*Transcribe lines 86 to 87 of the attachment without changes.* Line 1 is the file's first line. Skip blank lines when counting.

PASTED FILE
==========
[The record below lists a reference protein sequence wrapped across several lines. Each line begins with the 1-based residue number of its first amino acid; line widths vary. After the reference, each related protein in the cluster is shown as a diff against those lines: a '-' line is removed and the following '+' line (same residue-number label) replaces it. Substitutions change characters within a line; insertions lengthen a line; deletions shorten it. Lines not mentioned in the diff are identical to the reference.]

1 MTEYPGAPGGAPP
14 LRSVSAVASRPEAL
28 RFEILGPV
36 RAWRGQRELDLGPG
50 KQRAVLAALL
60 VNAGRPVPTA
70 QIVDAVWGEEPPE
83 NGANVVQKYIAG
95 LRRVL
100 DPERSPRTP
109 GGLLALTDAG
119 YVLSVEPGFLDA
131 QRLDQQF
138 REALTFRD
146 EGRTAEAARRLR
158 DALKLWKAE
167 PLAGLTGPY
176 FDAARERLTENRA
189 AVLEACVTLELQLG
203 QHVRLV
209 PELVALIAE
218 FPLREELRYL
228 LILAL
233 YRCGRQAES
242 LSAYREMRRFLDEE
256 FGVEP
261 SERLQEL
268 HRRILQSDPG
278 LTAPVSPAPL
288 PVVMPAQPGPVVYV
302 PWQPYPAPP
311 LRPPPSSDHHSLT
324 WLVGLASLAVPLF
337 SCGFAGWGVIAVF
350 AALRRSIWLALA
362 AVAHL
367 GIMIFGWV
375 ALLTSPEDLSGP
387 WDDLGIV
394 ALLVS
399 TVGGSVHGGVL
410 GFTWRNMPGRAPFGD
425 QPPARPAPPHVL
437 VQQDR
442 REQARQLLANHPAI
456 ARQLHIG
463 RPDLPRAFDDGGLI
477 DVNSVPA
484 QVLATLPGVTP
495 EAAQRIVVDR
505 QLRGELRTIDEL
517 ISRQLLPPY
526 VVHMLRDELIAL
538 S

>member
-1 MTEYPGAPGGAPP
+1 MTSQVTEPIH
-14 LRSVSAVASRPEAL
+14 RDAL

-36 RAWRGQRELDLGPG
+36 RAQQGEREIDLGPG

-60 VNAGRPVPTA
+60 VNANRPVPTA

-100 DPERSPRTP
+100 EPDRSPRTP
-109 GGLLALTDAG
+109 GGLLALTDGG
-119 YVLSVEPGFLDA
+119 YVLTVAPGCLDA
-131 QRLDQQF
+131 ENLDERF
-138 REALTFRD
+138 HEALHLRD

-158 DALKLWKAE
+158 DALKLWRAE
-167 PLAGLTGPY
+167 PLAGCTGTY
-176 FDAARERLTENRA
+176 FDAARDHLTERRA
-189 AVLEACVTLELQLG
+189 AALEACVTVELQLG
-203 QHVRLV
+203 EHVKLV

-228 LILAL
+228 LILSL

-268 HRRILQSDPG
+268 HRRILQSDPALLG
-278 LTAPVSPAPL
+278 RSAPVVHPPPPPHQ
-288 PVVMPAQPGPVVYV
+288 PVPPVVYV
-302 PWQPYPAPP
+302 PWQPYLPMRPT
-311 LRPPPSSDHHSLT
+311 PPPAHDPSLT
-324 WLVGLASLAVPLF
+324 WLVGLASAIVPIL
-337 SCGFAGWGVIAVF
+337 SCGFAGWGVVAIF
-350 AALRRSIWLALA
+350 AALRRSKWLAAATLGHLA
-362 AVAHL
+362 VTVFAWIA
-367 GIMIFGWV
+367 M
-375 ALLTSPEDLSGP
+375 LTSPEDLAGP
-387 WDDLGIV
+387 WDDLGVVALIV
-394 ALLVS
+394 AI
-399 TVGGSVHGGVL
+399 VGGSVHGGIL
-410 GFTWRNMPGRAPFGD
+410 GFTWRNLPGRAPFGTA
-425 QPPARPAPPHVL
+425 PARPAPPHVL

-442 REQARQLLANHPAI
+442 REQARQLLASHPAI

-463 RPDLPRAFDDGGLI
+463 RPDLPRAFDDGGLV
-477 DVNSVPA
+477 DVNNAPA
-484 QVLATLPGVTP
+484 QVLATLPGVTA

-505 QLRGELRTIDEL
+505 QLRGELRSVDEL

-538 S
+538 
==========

+228 LILSL

-268 HRRILQSDPG